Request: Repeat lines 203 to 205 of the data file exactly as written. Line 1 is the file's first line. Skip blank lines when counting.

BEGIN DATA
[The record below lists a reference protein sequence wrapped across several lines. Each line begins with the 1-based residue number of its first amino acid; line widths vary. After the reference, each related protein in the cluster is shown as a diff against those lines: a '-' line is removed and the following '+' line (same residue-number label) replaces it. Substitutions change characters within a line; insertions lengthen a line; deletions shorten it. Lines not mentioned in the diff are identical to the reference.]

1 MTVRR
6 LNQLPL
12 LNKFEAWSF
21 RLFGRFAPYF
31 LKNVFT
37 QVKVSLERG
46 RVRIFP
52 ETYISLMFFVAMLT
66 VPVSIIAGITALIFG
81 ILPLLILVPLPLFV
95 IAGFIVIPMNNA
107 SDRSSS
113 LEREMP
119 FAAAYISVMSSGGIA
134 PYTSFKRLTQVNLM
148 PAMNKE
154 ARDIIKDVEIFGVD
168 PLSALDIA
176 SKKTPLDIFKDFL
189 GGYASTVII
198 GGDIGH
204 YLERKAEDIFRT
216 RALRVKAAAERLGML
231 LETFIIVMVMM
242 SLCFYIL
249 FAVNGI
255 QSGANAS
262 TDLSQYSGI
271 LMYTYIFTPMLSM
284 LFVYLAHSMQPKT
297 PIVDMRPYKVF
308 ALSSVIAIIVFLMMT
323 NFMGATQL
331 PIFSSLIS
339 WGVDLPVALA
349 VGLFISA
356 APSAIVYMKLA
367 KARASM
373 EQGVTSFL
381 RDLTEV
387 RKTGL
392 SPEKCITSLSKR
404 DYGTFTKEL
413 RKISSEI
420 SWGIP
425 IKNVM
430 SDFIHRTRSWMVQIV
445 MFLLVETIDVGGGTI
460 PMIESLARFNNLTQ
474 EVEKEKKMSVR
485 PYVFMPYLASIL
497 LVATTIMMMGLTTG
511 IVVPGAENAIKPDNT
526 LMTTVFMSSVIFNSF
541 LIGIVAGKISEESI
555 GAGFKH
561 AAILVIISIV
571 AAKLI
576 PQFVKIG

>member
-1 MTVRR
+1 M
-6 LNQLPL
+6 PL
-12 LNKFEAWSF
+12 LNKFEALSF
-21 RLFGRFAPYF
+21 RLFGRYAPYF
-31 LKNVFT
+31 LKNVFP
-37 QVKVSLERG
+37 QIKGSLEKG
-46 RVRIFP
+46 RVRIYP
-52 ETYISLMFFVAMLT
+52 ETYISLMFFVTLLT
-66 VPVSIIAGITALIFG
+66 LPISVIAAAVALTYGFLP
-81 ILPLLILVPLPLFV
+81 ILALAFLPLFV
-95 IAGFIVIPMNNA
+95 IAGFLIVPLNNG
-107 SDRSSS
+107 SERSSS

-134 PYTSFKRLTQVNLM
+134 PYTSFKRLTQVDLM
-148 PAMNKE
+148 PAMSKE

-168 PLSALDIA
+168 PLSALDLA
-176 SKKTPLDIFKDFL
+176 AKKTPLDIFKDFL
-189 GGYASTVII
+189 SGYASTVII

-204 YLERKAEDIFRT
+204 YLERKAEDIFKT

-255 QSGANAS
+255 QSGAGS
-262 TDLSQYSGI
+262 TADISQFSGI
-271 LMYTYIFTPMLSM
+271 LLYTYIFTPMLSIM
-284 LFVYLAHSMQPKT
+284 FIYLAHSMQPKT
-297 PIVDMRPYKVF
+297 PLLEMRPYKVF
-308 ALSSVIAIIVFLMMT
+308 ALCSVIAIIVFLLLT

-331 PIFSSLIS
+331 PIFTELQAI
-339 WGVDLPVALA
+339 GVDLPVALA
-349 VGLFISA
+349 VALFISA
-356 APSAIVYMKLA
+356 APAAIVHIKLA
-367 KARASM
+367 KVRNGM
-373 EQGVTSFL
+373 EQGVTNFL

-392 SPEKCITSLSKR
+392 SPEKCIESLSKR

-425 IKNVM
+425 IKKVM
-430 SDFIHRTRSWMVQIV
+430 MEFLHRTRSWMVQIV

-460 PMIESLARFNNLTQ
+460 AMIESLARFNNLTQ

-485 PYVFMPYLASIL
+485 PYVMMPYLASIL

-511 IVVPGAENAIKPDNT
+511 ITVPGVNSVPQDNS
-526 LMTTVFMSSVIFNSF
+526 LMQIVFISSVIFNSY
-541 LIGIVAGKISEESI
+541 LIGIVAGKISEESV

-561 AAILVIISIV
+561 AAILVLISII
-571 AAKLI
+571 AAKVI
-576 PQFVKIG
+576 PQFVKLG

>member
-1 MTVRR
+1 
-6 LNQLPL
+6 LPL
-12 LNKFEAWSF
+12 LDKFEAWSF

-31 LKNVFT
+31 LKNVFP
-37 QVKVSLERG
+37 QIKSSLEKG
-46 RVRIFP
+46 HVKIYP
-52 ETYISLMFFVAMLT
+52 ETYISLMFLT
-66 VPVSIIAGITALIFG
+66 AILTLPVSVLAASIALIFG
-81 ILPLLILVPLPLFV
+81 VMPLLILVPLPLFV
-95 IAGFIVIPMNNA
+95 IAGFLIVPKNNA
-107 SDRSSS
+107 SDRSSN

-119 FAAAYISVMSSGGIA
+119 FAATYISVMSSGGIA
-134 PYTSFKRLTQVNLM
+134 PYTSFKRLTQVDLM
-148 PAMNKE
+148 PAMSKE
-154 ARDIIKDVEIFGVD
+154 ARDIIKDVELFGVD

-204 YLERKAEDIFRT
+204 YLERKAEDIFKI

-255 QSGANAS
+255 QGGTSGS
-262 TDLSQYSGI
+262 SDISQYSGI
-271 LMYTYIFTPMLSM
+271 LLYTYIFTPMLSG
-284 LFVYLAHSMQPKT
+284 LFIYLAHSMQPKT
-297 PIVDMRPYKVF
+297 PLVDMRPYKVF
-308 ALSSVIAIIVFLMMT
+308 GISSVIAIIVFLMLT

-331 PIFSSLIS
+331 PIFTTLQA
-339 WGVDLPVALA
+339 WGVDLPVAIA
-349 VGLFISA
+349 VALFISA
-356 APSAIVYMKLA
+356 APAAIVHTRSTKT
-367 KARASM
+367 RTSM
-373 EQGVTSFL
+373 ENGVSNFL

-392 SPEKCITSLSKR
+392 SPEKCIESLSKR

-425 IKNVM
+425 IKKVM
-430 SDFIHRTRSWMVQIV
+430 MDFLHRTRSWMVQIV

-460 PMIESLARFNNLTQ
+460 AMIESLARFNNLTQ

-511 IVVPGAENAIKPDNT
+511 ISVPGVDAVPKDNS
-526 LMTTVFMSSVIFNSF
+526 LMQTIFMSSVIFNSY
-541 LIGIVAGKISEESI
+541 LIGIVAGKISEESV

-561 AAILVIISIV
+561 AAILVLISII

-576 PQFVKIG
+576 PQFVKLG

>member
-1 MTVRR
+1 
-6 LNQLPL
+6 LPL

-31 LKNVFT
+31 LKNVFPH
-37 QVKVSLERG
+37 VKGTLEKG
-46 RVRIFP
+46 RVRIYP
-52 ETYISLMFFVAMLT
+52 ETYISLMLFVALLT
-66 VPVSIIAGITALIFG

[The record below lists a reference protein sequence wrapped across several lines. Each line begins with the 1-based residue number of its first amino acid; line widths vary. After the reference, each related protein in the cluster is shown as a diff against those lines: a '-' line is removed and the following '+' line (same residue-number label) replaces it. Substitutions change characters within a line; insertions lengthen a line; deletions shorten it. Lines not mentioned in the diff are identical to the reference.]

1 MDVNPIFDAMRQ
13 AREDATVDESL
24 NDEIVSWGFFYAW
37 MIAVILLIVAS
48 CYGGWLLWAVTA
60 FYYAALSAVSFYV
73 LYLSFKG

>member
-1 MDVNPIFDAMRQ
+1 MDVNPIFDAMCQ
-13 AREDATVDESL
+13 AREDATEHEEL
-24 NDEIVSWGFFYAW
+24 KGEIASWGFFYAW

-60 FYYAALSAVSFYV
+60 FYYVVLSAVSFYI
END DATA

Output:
-425 IKNVM
+425 IKKVM
-430 SDFIHRTRSWMVQIV